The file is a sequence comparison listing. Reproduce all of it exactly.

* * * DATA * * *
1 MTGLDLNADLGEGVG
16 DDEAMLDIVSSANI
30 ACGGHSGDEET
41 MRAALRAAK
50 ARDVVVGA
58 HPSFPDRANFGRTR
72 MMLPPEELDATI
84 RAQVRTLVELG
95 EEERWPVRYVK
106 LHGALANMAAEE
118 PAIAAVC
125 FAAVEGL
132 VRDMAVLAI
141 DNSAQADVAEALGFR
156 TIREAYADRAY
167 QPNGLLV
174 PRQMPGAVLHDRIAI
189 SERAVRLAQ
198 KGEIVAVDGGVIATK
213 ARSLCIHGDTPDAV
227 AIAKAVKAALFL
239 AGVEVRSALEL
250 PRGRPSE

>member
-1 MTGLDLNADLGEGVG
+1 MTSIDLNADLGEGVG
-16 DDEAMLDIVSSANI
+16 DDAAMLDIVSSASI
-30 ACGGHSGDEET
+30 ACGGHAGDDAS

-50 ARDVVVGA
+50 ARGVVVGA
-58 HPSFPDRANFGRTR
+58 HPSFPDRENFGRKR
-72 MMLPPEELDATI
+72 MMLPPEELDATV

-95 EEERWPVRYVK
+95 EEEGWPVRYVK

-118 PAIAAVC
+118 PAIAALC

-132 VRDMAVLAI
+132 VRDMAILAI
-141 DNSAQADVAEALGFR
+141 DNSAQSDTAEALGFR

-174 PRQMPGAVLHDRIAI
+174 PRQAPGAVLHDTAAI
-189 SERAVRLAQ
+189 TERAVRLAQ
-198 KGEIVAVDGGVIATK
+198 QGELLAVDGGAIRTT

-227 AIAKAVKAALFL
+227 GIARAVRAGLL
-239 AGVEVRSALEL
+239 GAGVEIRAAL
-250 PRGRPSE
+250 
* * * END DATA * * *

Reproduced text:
1 MTGLDLNADLGEGVG
16 DDEAMLDIVSSANI
30 ACGGHSGDEET
41 MRAALRAAK
50 ARDVVVGA
58 HPSFPDRANFGRTR
72 MMLPPEELDATI
84 RAQVRTLVELG
95 EEERWPVRYVK
106 LHGALANMAAEE
118 PAIAAVC
125 FAAVEGL
132 VRDMAVLAI
141 DNSAQADVAEALGFR
156 TIREAYADRAY
167 QPNGLLV
174 PRQMPGAVLHDRIAI
189 SERAVRLAQ
198 KGEIVAVDGGVIATK
213 ARSLCIHGDTPDAV
227 AIAKAVKAALFL
239 AGVEVRSALEL
250 PRGRPSE

>member
-1 MTGLDLNADLGEGVG
+1 MTSIDLNADLGEGVG
-16 DDEAMLDIVSSANI
+16 DDAAMLDIVSSASI
-30 ACGGHSGDEET
+30 ACGGHAGDDAS

-50 ARDVVVGA
+50 ARGVVVGA
-58 HPSFPDRANFGRTR
+58 HPSFPDRENFGRKR
-72 MMLPPEELDATI
+72 MMLPPEELDATV

-95 EEERWPVRYVK
+95 EEEGWPVRYVK

-118 PAIAAVC
+118 PAIAALC

-132 VRDMAVLAI
+132 VRDMAILAI
-141 DNSAQADVAEALGFR
+141 DNSAQSDTAEALGFR

-174 PRQMPGAVLHDRIAI
+174 PRQAPGAVLHDTAAI
-189 SERAVRLAQ
+189 TERAVRLAQ
-198 KGEIVAVDGGVIATK
+198 QGELLAVDGGAIRTT

-227 AIAKAVKAALFL
+227 GIARAVRAGLL
-239 AGVEVRSALEL
+239 GAGVEIRAAL
-250 PRGRPSE
+250 